Fujimoto has high hopes for the young leader’s tenure in one of the world’s most isolated and impoverished nations. In Successor of the North: Kim Jong Un, he describes how the teenager would, unbeknownst to his father, went to Fujimoto’s room to bum an Yves Saint Laurent cigarette from the chef. (The book includes a small photograph of one of the cigarette packs.) During one of these clandestine smoke breaks, the young Kim reportedly wondered aloud how, while he was enjoying Rollerblading and horseback riding on the family compound, the North Korean people were faring. “He can lead North Korea in a good direction,” Fujimoto says. “What his grandfather Kim Il Sung couldn’t do, and what his father Kim Jong Il couldn’t do, will be done by Kim Jong Un … I believe he will choose a path of change and reform.” When asked about reports that he would closely follow the policy of his father, Fujimoto says, flatly, “You are wrong.”

While Fujimoto stops short of calling Kim bright — “he’s not the intelligent type,” he says — he clearly had a soft spot for the kid. Under increasing state surveillance, the chef decided to leave North Korea permanently in 2001. The day before, he had a bad fall off a horse. Kim, who was 18 at the time, called to check on him. He insisted his childhood buddy go to a nearby guesthouse in Pyongyang where he and some friends were having a get-together. “I ran over there,” recalls Fujimoto, and saw that Kim was drinking a bottle of expensive vodka with some of his favorite basketball players from the national team. Kim knew Fujimoto was leaving for Japan the next day, as he regularly did to get supplies for his kitchen. “You’re coming back, right?’” Fujimoto says he asked. He told him he would. “Then he ordered me, ‘Come back.’”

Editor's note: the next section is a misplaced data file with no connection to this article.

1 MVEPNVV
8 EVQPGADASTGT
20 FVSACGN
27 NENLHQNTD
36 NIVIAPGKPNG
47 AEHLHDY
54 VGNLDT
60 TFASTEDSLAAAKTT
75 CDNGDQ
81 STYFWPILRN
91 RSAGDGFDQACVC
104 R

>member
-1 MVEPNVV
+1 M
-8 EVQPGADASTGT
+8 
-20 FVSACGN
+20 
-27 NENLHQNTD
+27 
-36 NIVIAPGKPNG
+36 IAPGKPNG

Fujimoto tears up at the recollection. “I lied to him,” he says, wiping at his eyes under his glasses. “I had already made up my mind to stay in Japan … Whenever I think about that, it makes me cry.” He did, however, get a last souvenir: Kim had been looking through old photos at the guesthouse with his friends and gave Fujimoto an old black-and-white photo of himself as a young boy. Kim told him that he could have it, but he “could never show it to the public.” The photo — a grainy headshot of a smiling Kim Jong Un — graces the cover of Fujimoto’s latest book.

MORE: 10 Things You May Not Know About Kim Jong Un